Quentin Anciaux-2 wrote:
> 
> 2012/9/12 Quentin Anciaux <allco...@gmail.com>
> 
>>
>>
>> 2012/9/12 benjayk <benjamin.jaku...@googlemail.com>
>>
>>>
>>>
>>> Quentin Anciaux-2 wrote:
>>> >
>>> > 2012/9/11 Quentin Anciaux <allco...@gmail.com>
>>> >
>>> >>
>>> >>
>>> >> 2012/9/11 benjayk <benjamin.jaku...@googlemail.com>
>>> >>
>>> >>>
>>> >>>
>>> >>> Quentin Anciaux-2 wrote:
>>> >>> >
>>> >>> > 2012/9/11 benjayk <benjamin.jaku...@googlemail.com>
>>> >>> >
>>> >>> >>
>>> >>> >>
>>> >>> >> Quentin Anciaux-2 wrote:
>>> >>> >> >
>>> >>> >> > 2012/9/11 benjayk <benjamin.jaku...@googlemail.com>
>>> >>> >> >
>>> >>> >> >>
>>> >>> >> >>
>>> >>> >> >> Quentin Anciaux-2 wrote:
>>> >>> >> >> >
>>> >>> >> >> > 2012/9/10 benjayk <benjamin.jaku...@googlemail.com>
>>> >>> >> >> >
>>> >>> >> >> >>
>>> >>> >> >> >>
>>> >>> >> >> >> > > No program can determine its hardware.  This is a
>>> >>> consequence
>>> >>> >> of
>>> >>> >> >> the
>>> >>> >> >> >> > > Church
>>> >>> >> >> >> > > Turing thesis.  The particular machine at the lowest
>>> level
>>> >>> has
>>> >>> >> no
>>> >>> >> >> >> > bearing
>>> >>> >> >> >> > > (from the program's perspective).
>>> >>> >> >> >> > If that is true, we can show that CT must be false,
>>> because
>>> >>> we
>>> >>> >> *can*
>>> >>> >> >> >> > define
>>> >>> >> >> >> > a "meta-program" that has access to (part of) its own
>>> >>> hardware
>>> >>> >> >> (which
>>> >>> >> >> >> > still
>>> >>> >> >> >> > is intuitively computable - we can even implement it on a
>>> >>> >> computer).
>>> >>> >> >> >> >
>>> >>> >> >> >>
>>> >>> >> >> >> It's false, the program *can't* know that the hardware it
>>> has
>>> >>> >> access
>>> >>> >> >> to
>>> >>> >> >> >> is
>>> >>> >> >> >> the *real* hardware and not a simulated hardware. The
>>> program
>>> >>> has
>>> >>> >> only
>>> >>> >> >> >> access to hardware through IO, and it can't tell (as never
>>> >>> ever)
>>> >>> >> from
>>> >>> >> >> >> that
>>> >>> >> >> >> interface if what's outside is the *real* outside or
>>> simulated
>>> >>> >> >> outside.
>>> >>> >> >> >> <\quote>
>>> >>> >> >> >> Yes that is true. If anything it is true because the
>>> hardware
>>> >>> is
>>> >>> >> not
>>> >>> >> >> even
>>> >>> >> >> >> clearly determined at the base level (quantum uncertainty).
>>> >>> >> >> >> I should have expressed myself more accurately and written
>>> "
>>> >>> >> >> "hardware"
>>> >>> >> >> "
>>> >>> >> >> >> or
>>> >>> >> >> >> "relative 'hardware'". We can define a (meta-)programs that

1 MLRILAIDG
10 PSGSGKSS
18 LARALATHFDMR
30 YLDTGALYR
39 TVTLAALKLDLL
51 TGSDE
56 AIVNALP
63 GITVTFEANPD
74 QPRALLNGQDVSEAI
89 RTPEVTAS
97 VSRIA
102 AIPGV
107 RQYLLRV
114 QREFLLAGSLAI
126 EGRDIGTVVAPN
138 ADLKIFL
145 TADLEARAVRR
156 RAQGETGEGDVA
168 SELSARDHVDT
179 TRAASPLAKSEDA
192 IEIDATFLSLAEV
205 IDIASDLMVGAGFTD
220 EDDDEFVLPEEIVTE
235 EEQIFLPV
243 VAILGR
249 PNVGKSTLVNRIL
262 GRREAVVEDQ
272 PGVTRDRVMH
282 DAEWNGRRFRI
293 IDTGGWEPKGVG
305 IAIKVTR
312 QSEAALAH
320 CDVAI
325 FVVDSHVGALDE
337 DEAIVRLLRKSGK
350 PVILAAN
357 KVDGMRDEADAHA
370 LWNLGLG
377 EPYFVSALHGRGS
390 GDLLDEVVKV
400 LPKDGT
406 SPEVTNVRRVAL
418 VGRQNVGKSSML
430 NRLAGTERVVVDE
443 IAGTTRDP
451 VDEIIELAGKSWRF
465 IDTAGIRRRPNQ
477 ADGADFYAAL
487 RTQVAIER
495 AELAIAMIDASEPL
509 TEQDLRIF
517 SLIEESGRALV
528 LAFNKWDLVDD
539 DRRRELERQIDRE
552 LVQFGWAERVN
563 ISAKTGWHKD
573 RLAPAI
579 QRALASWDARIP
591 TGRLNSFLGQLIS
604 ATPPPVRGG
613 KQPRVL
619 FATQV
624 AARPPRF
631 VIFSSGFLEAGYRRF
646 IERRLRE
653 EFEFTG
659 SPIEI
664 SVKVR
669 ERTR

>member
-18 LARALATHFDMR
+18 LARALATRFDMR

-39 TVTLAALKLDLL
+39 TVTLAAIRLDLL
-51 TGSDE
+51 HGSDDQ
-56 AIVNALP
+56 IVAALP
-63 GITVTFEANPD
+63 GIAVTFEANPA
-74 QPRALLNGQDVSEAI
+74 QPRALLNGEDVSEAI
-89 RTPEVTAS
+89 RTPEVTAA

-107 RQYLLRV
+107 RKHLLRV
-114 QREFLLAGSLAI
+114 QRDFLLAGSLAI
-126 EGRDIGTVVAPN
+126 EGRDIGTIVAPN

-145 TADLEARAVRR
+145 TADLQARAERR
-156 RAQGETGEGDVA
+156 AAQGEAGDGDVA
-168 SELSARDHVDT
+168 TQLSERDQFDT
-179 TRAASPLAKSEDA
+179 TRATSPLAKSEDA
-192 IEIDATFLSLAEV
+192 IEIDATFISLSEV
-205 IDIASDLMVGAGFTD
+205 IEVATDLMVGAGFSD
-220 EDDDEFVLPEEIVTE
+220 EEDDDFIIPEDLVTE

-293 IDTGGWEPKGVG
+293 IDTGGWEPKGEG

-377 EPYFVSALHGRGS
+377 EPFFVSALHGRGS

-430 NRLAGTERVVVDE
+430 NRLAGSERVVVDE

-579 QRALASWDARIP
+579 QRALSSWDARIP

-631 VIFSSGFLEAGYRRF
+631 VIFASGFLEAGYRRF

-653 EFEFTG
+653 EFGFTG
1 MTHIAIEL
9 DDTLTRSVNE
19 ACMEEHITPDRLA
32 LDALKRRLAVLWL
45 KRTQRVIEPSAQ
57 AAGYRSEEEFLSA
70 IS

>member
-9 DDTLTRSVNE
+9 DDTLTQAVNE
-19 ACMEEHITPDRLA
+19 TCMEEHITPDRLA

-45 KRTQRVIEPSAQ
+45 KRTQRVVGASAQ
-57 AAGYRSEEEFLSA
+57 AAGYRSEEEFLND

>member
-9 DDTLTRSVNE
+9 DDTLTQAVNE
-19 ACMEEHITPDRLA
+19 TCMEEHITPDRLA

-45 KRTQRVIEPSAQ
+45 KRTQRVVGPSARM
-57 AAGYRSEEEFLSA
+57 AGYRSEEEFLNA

>>> >>> have
>>> >>> >> >> access
>>> >>> >> >> >> to
>>> >>> >> >> >> their "hardware" in the sense of knowing what they are
>>> running
>>> >>> on
>>> >>> >> >> >> relative
>>> >>> >> >> >> to some notion of "hardware". They cannot be emulated using
>>> >>> >> universal
>>> >>> >> >> >> turing
>>> >>> >> >> >> machines
>>> >>> >> >> >
>>> >>> >> >> >
>>> >>> >> >> > Then it's not a program if it can't run on a universal
>>> turing
>>> >>> >> machine.
>>> >>> >> >> >
>>> >>> >> >> The funny thing is, it *can* run on a universal turing
>>> machine.
>>> >>> Just
>>> >>> >> that
>>> >>> >> >> it
>>> >>> >> >> may lose relative correctness if we do that.
>>> >>> >> >
>>> >>> >> >
>>> >>> >> > Then you must be wrong... I don't understand your point. If
>>> it's
>>> a
>>> >>> >> program
>>> >>> >> > it has access to the "outside" through IO, hence it is
>>> impossible
>>> >>> for a
>>> >>> >> > program to differentiate "real" outside from simulated
>>> outside...
>>> >>> It's
>>> >>> >> a
>>> >>> >> > simple fact, so either you're wrong or what you're describing
>>> is
>>> >>> not
>>> >>> a
>>> >>> >> > program, not an algorithm and not a computation.
>>> >>> >> OK, it depends on what you mean by "program". If you presume that
>>> a
>>> >>> >> program
>>> >>> >> can't access its "hardware",
>>> >>> >
>>> >>> >
>>> >>> > I *do not presume it*... it's a *fact*.
>>> >>> >
>>> >>> >
>>> >>> Well, I presented a model of a program that can do that (on some
>>> level,
>>> >>> not
>>> >>> on the level of physical hardware), and is a program in the most
>>> >>> fundamental
>>> >>> way (doing step-by-step execution of instructions).
>>> >>> All you need is a program hierarchy where some programs have access
>>> to
>>> >>> programs that are below them in the hierarchy (which are the
>>> "hardware"
>>> >>> though not the *hardware*).
>>> >>>
>>> >>
>>> >> What's your point ? How the simulated hardware would fail ? It's
>>> >> impossible, so until you're clearer (your point is totally fuzzy), I
>>> >> stick
>>> >> to "you must be wrong".
>>> >>
>>> >
>>> > So either you assume some kind of "oracle" device, in this case, the
>>> thing